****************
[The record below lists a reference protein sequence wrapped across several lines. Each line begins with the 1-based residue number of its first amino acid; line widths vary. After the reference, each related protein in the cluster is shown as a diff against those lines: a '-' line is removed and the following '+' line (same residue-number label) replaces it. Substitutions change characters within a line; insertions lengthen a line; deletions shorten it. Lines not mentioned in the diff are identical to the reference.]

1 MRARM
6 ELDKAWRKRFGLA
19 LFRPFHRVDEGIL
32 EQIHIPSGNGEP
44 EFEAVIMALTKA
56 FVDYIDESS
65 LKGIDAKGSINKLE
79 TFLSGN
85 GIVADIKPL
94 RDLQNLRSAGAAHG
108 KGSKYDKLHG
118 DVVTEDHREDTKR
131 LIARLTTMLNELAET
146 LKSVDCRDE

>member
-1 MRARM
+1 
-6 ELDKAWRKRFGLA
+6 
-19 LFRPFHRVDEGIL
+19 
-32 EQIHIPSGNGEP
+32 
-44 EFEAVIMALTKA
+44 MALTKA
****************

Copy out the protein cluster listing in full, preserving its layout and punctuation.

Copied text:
[The record below lists a reference protein sequence wrapped across several lines. Each line begins with the 1-based residue number of its first amino acid; line widths vary. After the reference, each related protein in the cluster is shown as a diff against those lines: a '-' line is removed and the following '+' line (same residue-number label) replaces it. Substitutions change characters within a line; insertions lengthen a line; deletions shorten it. Lines not mentioned in the diff are identical to the reference.]

1 MRARM
6 ELDKAWRKRFGLA
19 LFRPFHRVDEGIL
32 EQIHIPSGNGEP
44 EFEAVIMALTKA
56 FVDYIDESS
65 LKGIDAKGSINKLE
79 TFLSGN
85 GIVADIKPL
94 RDLQNLRSAGAAHG
108 KGSKYDKLHG
118 DVVTEDHREDTKR
131 LIARLTTMLNELAET
146 LKSVDCRDE

>member
-1 MRARM
+1 
-6 ELDKAWRKRFGLA
+6 
-19 LFRPFHRVDEGIL
+19 
-32 EQIHIPSGNGEP
+32 
-44 EFEAVIMALTKA
+44 MALTKA